Learning to draw flowers and plants Automatic translate
Each flower creates its own atmosphere and mood, and some have a pronounced sense of time and place. Geranium, for example, is easy to imagine on a sunny track, and a bell in a shady forest. It happens that flowers produce an ominous impression, such as orchids, or retain a sense of secrecy, like lilies. Carefully examine the texture of flowers and plants. Their petals and leaves may be fleshy or as thin as paper. Pay attention to how the flower grows - whether it tends upward toward the sun, elegantly soars in space or falls heavily downward toward the ground.
Search for inspiration
In the spring, at the time of flowering, many artists are mistaken for still lifes with flowers chosen and arranged at their own discretion. But we must remember that flowers can be found anywhere. The easiest solution is in your local park. It is only necessary to decide whether to draw flowers "close-up" or to make a general sketch of the grass border. Be prepared to attract a lot of attention from curious passers-by. Also, in many city parks and gardens there are greenhouses - a rich source of inspiration, especially if you draw exotic plants, such as orchids.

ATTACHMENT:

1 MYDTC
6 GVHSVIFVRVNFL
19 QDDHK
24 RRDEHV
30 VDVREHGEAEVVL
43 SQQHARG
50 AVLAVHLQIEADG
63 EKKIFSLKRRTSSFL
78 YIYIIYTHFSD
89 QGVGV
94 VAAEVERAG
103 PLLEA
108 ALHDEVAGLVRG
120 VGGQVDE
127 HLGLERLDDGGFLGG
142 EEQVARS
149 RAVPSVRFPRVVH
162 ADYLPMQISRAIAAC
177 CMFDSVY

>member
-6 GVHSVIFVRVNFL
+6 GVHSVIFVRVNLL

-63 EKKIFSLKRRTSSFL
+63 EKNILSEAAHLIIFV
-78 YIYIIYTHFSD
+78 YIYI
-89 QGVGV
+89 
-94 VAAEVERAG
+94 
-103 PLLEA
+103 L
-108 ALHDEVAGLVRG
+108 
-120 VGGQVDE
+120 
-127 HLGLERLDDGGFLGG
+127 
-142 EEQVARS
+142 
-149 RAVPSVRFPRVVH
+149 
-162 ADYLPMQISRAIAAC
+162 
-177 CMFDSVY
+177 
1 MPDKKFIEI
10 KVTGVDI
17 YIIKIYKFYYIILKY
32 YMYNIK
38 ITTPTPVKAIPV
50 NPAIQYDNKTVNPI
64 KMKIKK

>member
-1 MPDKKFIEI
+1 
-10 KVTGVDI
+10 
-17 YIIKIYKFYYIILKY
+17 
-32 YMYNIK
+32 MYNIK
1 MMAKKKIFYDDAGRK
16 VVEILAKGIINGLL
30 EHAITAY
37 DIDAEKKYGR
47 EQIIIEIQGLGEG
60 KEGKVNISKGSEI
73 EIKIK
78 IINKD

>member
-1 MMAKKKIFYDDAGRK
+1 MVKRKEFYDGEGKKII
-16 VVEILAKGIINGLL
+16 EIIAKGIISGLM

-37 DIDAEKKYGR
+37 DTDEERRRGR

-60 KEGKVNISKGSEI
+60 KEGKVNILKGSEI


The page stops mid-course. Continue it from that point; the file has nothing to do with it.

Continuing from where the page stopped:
Explore your beds, flowering vegetables, such as zucchini flowers, can turn out to be unexpectedly beautiful. In bad weather, it is better to use greenhouses and greenhouses. It is simply amazing what flowers can be found in the nearest greenhouse! Seek inspiration everywhere. For example, on the beach, where it would seem that there are no flowers, you can see and appreciate all the beauty of the seaside bluehead or the mysterious swaying leaves of seaweed in rocky ponds. And the terraces of hotels and restaurants are often decorated with hanging baskets and many flower pots, as well as urban flower beds are more picturesque than any meadow.